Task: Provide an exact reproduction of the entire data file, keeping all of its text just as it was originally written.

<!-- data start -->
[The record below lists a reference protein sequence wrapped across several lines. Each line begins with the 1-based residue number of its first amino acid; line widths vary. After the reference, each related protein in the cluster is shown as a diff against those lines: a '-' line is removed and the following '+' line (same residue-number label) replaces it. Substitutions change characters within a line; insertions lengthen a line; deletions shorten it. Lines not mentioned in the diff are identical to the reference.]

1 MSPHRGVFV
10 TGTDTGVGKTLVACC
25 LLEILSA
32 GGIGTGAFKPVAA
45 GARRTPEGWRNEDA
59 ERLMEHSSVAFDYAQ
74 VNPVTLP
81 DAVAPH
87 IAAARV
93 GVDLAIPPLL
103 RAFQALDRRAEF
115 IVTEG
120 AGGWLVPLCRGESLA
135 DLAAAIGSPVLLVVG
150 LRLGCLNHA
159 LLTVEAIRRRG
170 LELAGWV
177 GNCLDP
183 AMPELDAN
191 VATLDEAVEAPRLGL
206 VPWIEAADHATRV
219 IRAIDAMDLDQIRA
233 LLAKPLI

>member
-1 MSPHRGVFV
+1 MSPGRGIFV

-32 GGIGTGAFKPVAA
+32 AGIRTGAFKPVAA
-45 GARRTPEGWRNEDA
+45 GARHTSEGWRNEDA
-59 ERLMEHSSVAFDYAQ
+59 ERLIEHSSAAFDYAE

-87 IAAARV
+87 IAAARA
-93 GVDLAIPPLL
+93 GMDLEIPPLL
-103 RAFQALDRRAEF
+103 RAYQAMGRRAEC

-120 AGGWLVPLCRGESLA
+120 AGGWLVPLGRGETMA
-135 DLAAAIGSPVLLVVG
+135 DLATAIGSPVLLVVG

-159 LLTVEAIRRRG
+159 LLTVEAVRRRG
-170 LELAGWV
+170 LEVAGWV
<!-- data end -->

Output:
[The record below lists a reference protein sequence wrapped across several lines. Each line begins with the 1-based residue number of its first amino acid; line widths vary. After the reference, each related protein in the cluster is shown as a diff against those lines: a '-' line is removed and the following '+' line (same residue-number label) replaces it. Substitutions change characters within a line; insertions lengthen a line; deletions shorten it. Lines not mentioned in the diff are identical to the reference.]

1 MSPHRGVFV
10 TGTDTGVGKTLVACC
25 LLEILSA
32 GGIGTGAFKPVAA
45 GARRTPEGWRNEDA
59 ERLMEHSSVAFDYAQ
74 VNPVTLP
81 DAVAPH
87 IAAARV
93 GVDLAIPPLL
103 RAFQALDRRAEF
115 IVTEG
120 AGGWLVPLCRGESLA
135 DLAAAIGSPVLLVVG
150 LRLGCLNHA
159 LLTVEAIRRRG
170 LELAGWV
177 GNCLDP
183 AMPELDAN
191 VATLDEAVEAPRLGL
206 VPWIEAADHATRV
219 IRAIDAMDLDQIRA
233 LLAKPLI

>member
-1 MSPHRGVFV
+1 MSPGRGIFV

-32 GGIGTGAFKPVAA
+32 AGIRTGAFKPVAA
-45 GARRTPEGWRNEDA
+45 GARHTSEGWRNEDA
-59 ERLMEHSSVAFDYAQ
+59 ERLIEHSSAAFDYAE

-87 IAAARV
+87 IAAARA
-93 GVDLAIPPLL
+93 GMDLEIPPLL
-103 RAFQALDRRAEF
+103 RAYQAMGRRAEC

-120 AGGWLVPLCRGESLA
+120 AGGWLVPLGRGETMA
-135 DLAAAIGSPVLLVVG
+135 DLATAIGSPVLLVVG

-159 LLTVEAIRRRG
+159 LLTVEAVRRRG
-170 LELAGWV
+170 LEVAGWV